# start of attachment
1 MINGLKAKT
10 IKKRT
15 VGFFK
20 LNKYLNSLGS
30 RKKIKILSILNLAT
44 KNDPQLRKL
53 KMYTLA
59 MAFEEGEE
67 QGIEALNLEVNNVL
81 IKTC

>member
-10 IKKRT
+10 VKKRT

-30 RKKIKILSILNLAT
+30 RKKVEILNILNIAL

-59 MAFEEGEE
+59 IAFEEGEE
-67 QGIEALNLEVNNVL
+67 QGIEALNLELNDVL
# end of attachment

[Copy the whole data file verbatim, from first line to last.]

1 MINGLKAKT
10 IKKRT
15 VGFFK
20 LNKYLNSLGS
30 RKKIKILSILNLAT
44 KNDPQLRKL
53 KMYTLA
59 MAFEEGEE
67 QGIEALNLEVNNVL
81 IKTC

>member
-10 IKKRT
+10 VKKRT

-30 RKKIKILSILNLAT
+30 RKKVEILNILNIAL

-59 MAFEEGEE
+59 IAFEEGEE
-67 QGIEALNLEVNNVL
+67 QGIEALNLELNDVL